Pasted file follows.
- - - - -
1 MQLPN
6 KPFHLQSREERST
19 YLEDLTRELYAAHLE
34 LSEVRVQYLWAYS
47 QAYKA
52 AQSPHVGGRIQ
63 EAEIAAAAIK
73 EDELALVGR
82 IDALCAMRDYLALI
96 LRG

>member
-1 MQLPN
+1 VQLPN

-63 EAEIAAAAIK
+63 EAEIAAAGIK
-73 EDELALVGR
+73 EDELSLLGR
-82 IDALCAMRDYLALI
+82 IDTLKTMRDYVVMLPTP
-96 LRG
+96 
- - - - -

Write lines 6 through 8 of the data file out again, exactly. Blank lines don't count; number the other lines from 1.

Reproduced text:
52 AQSPHVGGRIQ
63 EAEIAAAAIK
73 EDELALVGR